Austin Voronkov is many things. He is an engineer, an inventor, an immigrant from Russia to Bridgeport, Connecticut, in 1913, where he gets a job at a rifle factory. At the house where he rents a room, he falls in love with a woman named Julia, who becomes his wife and the mother of his three children. When Austin is wrongly accused of attending anarchist gatherings his limited grasp of English condemns him to his fate as a deportee, retreating with his new bride to his home in Russia, where he and his young family become embroiled in the Civil War and must flee once again, to Mexico.American. Unknown to his family or childhood friends, Martin has been living a new life ever since.
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The DogThe Dog by Jack Livings

August 5, 2014. 240 pages. Published by Farrar, Straus & Giroux.

"Jack Livings's stories of China are marvels of the imagination." - Paul Harding, author of Tinkers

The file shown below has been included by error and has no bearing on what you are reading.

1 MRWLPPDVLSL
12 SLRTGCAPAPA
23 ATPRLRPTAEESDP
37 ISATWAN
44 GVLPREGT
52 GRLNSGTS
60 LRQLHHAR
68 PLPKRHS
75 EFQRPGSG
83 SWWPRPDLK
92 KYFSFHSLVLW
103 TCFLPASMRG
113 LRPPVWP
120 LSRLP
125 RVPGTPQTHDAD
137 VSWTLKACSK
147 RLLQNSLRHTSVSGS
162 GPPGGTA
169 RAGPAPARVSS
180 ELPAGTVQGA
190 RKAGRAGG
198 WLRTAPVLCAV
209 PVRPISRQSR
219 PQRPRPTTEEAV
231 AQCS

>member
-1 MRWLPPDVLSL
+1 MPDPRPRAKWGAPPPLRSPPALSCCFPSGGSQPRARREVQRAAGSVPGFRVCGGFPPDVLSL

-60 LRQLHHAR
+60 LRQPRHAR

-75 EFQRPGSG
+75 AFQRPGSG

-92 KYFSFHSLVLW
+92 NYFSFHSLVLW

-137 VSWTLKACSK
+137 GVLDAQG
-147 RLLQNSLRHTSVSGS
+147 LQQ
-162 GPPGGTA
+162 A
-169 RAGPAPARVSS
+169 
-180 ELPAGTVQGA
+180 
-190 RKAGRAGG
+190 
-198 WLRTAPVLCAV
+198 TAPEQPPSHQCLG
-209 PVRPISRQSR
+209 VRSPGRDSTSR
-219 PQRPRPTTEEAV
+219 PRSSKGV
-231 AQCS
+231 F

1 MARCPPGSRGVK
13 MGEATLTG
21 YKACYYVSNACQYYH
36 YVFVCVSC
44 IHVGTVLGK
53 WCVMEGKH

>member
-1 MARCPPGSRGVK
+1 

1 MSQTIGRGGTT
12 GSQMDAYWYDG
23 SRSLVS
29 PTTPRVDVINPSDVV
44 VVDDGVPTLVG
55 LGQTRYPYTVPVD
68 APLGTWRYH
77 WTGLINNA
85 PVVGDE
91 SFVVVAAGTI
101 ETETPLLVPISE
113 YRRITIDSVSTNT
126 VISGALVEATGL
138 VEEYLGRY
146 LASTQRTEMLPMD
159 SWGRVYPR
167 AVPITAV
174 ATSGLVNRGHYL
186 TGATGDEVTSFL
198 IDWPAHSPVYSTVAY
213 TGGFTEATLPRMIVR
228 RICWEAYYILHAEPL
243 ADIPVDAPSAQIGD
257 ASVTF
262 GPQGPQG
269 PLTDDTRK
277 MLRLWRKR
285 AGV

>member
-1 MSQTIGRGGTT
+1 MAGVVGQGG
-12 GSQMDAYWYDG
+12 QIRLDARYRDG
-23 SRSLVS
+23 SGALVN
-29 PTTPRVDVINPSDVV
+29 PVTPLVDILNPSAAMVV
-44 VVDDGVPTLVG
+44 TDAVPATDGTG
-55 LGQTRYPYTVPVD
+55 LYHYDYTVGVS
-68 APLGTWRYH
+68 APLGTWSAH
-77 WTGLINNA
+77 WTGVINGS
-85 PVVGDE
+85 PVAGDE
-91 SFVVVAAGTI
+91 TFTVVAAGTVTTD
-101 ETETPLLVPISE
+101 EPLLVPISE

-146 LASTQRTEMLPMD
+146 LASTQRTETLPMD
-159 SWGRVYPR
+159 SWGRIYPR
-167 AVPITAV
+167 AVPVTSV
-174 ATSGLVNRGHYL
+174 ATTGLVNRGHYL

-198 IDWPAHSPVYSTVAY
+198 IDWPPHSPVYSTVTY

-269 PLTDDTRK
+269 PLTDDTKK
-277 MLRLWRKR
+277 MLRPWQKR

In this riveting, richly imagined collection, a wealthy factory owner - once a rural peasant - refuses to help the victims of an earthquake until his daughter starts a relief effort of her own; a marginalized but powerful Uyghur gangster clashes with his homosexual grandson; and a dogged journalist is forced to resign as young writers in "pink Izod golf shirts and knockoff Italian loafers" write his stories out from under him. With spare, penetrating prose, Livings gives shape to the anonymous faces in the crowd and illuminates the tensions, ironies, and possibilities of life in modern China. As heartbreaking as it is hopeful, The Dog marks the debut of a startling and wildly imaginative new voice in fiction.